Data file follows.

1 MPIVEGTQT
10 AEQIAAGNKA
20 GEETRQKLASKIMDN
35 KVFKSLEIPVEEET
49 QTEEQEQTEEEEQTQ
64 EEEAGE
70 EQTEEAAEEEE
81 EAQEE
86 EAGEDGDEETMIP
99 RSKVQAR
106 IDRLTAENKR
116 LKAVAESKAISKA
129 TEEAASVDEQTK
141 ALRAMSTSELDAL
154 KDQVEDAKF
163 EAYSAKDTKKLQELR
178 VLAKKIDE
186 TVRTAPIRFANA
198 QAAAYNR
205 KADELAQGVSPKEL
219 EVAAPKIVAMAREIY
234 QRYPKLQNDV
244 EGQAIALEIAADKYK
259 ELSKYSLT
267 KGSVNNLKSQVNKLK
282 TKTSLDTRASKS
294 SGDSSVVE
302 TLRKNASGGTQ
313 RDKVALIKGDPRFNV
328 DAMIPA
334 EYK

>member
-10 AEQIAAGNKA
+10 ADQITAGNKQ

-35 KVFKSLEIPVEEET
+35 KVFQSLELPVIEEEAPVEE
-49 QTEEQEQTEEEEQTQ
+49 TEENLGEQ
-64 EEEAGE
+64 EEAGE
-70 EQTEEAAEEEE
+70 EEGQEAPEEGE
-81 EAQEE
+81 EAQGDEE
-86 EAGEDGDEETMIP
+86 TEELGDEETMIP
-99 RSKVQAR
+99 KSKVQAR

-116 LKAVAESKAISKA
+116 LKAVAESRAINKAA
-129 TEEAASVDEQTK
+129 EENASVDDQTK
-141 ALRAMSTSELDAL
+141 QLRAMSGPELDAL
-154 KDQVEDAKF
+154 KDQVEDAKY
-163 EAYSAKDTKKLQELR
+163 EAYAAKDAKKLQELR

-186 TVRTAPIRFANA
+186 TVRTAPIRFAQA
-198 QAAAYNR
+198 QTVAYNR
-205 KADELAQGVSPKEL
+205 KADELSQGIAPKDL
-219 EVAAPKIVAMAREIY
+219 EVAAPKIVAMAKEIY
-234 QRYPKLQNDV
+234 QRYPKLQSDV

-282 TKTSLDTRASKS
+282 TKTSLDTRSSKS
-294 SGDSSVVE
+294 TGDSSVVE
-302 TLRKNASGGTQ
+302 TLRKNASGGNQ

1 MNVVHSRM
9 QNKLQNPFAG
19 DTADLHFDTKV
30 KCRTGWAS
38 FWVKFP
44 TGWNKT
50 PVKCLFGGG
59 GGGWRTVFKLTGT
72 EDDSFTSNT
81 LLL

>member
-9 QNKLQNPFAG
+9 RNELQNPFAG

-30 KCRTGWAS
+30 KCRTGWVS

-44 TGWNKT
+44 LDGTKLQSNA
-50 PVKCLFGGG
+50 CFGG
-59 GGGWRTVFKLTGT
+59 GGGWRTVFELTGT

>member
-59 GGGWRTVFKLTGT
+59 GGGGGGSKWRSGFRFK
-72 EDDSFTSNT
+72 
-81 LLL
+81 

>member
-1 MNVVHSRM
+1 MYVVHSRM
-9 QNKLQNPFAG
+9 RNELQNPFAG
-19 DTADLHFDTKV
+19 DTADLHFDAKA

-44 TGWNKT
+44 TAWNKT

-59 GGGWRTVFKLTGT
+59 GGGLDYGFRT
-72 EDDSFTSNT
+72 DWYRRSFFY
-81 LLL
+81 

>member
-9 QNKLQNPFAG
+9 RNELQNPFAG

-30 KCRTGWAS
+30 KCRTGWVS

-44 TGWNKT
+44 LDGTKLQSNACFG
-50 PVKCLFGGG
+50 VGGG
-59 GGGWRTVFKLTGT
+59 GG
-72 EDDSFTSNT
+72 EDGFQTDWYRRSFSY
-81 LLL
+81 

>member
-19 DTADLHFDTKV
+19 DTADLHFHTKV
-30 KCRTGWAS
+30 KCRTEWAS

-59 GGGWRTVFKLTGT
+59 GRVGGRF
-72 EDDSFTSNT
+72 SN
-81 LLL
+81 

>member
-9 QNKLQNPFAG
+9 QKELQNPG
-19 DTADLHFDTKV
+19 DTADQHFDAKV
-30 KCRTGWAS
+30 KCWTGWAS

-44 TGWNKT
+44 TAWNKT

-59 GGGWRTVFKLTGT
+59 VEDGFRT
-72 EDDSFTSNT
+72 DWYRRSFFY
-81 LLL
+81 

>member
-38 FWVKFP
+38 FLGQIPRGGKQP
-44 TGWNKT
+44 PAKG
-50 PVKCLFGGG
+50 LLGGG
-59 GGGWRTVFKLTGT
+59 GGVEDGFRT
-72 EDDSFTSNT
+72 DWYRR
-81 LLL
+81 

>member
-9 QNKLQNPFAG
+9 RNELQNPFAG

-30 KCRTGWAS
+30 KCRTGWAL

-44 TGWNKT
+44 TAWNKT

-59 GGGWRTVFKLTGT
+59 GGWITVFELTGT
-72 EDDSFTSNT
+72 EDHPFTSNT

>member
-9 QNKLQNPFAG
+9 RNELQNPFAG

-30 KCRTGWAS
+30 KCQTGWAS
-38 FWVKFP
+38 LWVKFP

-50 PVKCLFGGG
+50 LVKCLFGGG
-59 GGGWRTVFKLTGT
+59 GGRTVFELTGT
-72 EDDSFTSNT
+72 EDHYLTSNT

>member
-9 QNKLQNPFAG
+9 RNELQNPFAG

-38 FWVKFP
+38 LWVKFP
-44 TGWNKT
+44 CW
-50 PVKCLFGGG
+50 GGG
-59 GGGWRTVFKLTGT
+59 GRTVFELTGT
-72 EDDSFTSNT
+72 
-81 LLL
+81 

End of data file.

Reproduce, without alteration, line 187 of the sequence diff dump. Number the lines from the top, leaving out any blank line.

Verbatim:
+30 KCQTGWAS